Connect with us

Tech

Astronaut Chris Hadfield draws from real-life space thrills in debut novel – Yahoo News Canada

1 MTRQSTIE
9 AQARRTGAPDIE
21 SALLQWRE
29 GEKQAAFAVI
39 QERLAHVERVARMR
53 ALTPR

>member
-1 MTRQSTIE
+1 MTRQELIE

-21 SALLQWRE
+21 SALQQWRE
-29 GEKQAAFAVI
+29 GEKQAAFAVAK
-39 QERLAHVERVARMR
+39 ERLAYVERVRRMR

Published

 on


CBC

Schitt’s Creek, star Catherine O’Hara win Golden Globes